Even if you live far away from wildfires, you’re still at risk. Wildfire smoke can travel very long distances. People with asthma hundreds of miles away from a wildfire may experience breathing problems.
Fireworks tend to reduce overall air quality. They release smoke and particles that can irritate your airways and worsen asthma. Even short-term exposure to firework smoke and particles has been shown to make asthma worse. People with asthma should watch fireworks from a distance and avoid smoke. Keep your quick-relief inhaler with you in case symptoms arise.
Don’t forget about allergens inside your home. During the hot and humid months of summer, dust mites and mold – both common asthma triggers – can thrive.
You may want to wash your bedsheets and pillow cases in hot water a little more often in summer months to get rid of dust mites. Keep an eye out for mold in typically damp areas, such as the bathroom or basement.
Other allergens to watch for indoors are pet dander (if you have pets), cockroaches and mice.
Many families travel in the summer. If you have asthma, it’s important to be prepared. Asthma symptoms can arise at any moment. This is especially true when you’re in an unfamiliar environment where you may be exposed to new triggers.
Schedule a checkup with your doctor to discuss travel plans and get prescription refills. Store medications in your asthma travel pack. If traveling by airplane, keep your asthma travel pack with you in your carry-on bag so it doesn’t get lost on the way to your destination. Check the Asthma and Allergy Forecast in the area you’re vacationing. Find allergy friendly hotels for overnight stays. Check out more travel planning tips to keep your asthma in check during vacation.
If you’re traveling somewhere that is high in altitude, keep in mind that there will likely be less oxygen than on sea level. This can bring on shortness of breath and possibly lead to asthma symptoms.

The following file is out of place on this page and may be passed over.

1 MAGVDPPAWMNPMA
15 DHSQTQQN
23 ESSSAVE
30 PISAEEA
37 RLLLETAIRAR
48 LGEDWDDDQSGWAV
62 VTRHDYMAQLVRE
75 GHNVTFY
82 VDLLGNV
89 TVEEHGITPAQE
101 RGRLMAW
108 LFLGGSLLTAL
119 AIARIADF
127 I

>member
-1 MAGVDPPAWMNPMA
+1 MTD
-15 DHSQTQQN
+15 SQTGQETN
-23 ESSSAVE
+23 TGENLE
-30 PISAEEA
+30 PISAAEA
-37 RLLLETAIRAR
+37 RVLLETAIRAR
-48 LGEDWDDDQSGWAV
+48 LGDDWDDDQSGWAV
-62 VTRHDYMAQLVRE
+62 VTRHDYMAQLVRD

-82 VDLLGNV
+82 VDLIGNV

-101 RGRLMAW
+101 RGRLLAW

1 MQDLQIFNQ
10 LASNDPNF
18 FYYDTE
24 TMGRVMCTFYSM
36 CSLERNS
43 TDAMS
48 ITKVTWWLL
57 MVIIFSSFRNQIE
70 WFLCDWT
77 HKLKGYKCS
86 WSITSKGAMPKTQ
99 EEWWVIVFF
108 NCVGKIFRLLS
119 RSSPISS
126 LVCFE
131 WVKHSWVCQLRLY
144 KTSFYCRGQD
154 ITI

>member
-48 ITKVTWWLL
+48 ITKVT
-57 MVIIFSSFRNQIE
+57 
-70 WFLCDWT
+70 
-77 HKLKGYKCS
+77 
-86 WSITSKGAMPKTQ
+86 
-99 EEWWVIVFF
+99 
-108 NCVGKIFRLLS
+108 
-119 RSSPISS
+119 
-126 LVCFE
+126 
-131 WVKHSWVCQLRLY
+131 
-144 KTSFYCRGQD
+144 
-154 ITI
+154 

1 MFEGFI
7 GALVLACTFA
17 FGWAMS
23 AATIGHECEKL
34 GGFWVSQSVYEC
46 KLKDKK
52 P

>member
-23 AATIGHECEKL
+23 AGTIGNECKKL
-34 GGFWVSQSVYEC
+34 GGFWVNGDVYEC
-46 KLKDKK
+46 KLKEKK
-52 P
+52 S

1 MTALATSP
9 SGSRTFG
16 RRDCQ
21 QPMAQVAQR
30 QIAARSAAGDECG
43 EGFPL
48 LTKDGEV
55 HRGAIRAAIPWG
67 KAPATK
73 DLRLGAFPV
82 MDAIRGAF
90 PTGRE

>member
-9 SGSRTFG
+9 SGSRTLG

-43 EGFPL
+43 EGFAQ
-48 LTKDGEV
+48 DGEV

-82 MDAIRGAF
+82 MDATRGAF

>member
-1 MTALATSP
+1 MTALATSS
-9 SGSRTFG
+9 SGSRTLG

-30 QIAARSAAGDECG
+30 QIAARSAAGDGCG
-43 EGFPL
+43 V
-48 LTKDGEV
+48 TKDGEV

Trips to the beach are obviously common in summer. Are there other triggers at the beach that could cause an asthma attack? Apart from heat and humidity causing symptoms, the beach is mostly considered a safe place for fresh air and healthy breathing.
What helps asthma in hot weather?
Board-certified allergist William Berger, MD, past president of the American College of Allergy, Asthma & Immunology (ACAAI), offers these strategies for people with asthma. These strategies could help you avoid asthma attacks:
- Stay inside as much as you can on hot, humid days. Keep windows closed.
- Keep cool. Use a dehumidifier and air conditioning with clean filters. It’s best to use a High Efficiency Particulate Air filter, or HEPA filter.
- Monitor your Asthma and Allergy Forecast daily. This predictive tool uses weather forecast info, seasonal plant growth, pollen levels and historical data to identify days when asthma and allergy triggers are likely to be present.
- Check your local air quality index and pollen count before going outside. EPA issues state and local air quality forecasts.
- Shower after outdoor activities to wash off any pollens collected on your skin or hair.
- Stay hydrated. Water helps thin any mucus in your lungs and airways. It can also cool your body off.
- Keep taking your daily asthma medication to help keep your airways clear and symptoms under control.
- Talk with your allergist or healthcare provider about adjusting your Asthma Action Plan or treatment plan during summer days.
Why is it important to keep taking asthma medications during the summer?
Asthma doesn’t take a hiatus during the summer. So why do some asthma patients? Studies show that patients who cut back or stop taking daily asthma medication during the summer – without consulting their doctor – are at greater risk of serious asthma symptoms in the fall.
For schoolchildren and even adults, maintaining your usual asthma treatment plan in the summer is one of the best ways to avoid the September Asthma Peak. This is the annual spike in asthma flares and asthma-related hospitalizations among children. Healthcare providers can even predict the point the spike starts: shortly after Labor Day.
Ragweed and mold spores soar in the fall and can trigger asthma. And when the school year begins, children with asthma are exposed to more respiratory illnesses.
Staying on medication schedule is a critical part of an Asthma Action Plan. The Asthma Action Plan gives specific instructions for managing and asthma treatment. Talk with your healthcare provider about adjusting your Asthma Action Plan if you experience increased coughing, wheezing and shortness of breath during summer.
William E. Berger, MD, FACAAI, is a board-certified allergist and immunologist who serves as Medical Director with Allergy & Asthma Network. He is a Distinguished Fellow and Past President (2002-03) of the American College of Allergy, Asthma & Immunology (ACAAI).